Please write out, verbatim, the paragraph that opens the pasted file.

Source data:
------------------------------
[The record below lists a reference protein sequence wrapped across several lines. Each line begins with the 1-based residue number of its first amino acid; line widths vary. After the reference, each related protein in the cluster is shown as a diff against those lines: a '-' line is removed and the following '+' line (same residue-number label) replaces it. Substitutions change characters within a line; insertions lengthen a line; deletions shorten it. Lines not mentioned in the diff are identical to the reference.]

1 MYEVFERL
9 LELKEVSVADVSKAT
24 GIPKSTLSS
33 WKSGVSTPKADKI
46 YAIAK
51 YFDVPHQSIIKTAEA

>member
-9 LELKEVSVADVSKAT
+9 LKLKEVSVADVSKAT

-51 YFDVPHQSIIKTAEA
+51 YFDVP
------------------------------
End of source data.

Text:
[The record below lists a reference protein sequence wrapped across several lines. Each line begins with the 1-based residue number of its first amino acid; line widths vary. After the reference, each related protein in the cluster is shown as a diff against those lines: a '-' line is removed and the following '+' line (same residue-number label) replaces it. Substitutions change characters within a line; insertions lengthen a line; deletions shorten it. Lines not mentioned in the diff are identical to the reference.]